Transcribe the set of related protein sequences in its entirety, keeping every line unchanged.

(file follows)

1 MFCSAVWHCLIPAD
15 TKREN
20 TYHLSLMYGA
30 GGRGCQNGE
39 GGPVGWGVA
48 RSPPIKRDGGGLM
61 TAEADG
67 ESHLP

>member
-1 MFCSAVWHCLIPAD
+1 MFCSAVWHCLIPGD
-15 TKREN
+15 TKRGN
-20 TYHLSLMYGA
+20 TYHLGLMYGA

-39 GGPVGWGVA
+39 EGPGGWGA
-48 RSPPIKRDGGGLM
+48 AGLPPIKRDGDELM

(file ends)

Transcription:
1 MFCSAVWHCLIPAD
15 TKREN
20 TYHLSLMYGA
30 GGRGCQNGE
39 GGPVGWGVA
48 RSPPIKRDGGGLM
61 TAEADG
67 ESHLP

>member
-1 MFCSAVWHCLIPAD
+1 MFCSAVWHCLIPGD
-15 TKREN
+15 TKRGN
-20 TYHLSLMYGA
+20 TYHLGLMYGA

-39 GGPVGWGVA
+39 EGPGGWGA
-48 RSPPIKRDGGGLM
+48 AGLPPIKRDGDELM